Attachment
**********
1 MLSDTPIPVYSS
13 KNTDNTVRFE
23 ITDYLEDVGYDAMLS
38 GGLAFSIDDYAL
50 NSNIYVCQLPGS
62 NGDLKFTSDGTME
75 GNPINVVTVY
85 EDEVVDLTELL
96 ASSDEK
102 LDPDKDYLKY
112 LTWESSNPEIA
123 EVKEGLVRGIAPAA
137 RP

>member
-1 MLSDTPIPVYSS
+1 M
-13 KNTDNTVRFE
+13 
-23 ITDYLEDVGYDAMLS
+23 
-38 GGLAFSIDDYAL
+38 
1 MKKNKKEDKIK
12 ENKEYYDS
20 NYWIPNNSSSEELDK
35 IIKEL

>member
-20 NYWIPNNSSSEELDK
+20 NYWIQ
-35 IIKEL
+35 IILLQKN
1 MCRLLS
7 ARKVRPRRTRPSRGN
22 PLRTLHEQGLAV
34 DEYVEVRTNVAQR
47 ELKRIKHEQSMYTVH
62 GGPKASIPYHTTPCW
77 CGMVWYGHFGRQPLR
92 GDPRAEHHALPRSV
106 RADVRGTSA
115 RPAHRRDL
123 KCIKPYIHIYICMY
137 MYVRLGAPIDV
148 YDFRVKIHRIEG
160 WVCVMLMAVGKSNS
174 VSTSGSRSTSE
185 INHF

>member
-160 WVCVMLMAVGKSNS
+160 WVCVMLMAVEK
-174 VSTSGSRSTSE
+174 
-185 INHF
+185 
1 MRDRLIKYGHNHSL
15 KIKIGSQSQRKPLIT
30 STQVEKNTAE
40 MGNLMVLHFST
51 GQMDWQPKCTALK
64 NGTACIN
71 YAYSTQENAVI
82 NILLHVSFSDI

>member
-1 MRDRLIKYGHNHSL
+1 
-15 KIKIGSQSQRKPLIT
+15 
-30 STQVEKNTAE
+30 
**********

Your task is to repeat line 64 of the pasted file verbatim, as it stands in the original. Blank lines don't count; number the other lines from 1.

-1 MRDRLIKYGHNHSL